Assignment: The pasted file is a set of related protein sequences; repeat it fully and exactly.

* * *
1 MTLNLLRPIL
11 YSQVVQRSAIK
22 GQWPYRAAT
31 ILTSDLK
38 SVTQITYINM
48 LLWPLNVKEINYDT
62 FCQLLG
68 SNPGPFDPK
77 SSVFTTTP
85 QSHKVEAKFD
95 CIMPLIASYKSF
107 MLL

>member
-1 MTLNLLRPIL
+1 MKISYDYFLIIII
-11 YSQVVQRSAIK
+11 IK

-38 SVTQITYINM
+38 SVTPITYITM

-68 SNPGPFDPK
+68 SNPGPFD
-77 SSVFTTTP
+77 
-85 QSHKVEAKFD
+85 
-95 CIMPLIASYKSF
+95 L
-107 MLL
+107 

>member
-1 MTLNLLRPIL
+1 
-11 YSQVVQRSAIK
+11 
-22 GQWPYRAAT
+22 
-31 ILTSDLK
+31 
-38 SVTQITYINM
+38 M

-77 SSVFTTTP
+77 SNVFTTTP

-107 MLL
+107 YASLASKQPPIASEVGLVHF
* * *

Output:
1 MTLNLLRPIL
11 YSQVVQRSAIK
22 GQWPYRAAT
31 ILTSDLK
38 SVTQITYINM
48 LLWPLNVKEINYDT
62 FCQLLG
68 SNPGPFDPK
77 SSVFTTTP
85 QSHKVEAKFD
95 CIMPLIASYKSF
107 MLL

>member
-1 MTLNLLRPIL
+1 MKISYDYFLIIII
-11 YSQVVQRSAIK
+11 IK

-38 SVTQITYINM
+38 SVTPITYITM

-68 SNPGPFDPK
+68 SNPGPFD
-77 SSVFTTTP
+77 
-85 QSHKVEAKFD
+85 
-95 CIMPLIASYKSF
+95 L
-107 MLL
+107 

>member
-1 MTLNLLRPIL
+1 
-11 YSQVVQRSAIK
+11 
-22 GQWPYRAAT
+22 
-31 ILTSDLK
+31 
-38 SVTQITYINM
+38 M

-77 SSVFTTTP
+77 SNVFTTTP

-107 MLL
+107 YASLASKQPPIASEVGLVHF